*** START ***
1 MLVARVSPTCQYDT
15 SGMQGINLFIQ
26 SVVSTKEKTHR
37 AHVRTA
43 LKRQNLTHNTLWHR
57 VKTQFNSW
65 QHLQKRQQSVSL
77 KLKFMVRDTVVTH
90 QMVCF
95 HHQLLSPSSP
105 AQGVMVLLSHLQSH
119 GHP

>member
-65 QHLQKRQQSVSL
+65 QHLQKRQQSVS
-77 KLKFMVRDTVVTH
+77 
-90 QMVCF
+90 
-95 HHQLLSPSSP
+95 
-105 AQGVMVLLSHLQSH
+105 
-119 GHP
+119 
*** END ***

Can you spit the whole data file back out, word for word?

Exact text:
1 MLVARVSPTCQYDT
15 SGMQGINLFIQ
26 SVVSTKEKTHR
37 AHVRTA
43 LKRQNLTHNTLWHR
57 VKTQFNSW
65 QHLQKRQQSVSL
77 KLKFMVRDTVVTH
90 QMVCF
95 HHQLLSPSSP
105 AQGVMVLLSHLQSH
119 GHP

>member
-65 QHLQKRQQSVSL
+65 QHLQKRQQSVS
-77 KLKFMVRDTVVTH
+77 
-90 QMVCF
+90 
-95 HHQLLSPSSP
+95 
-105 AQGVMVLLSHLQSH
+105 
-119 GHP
+119 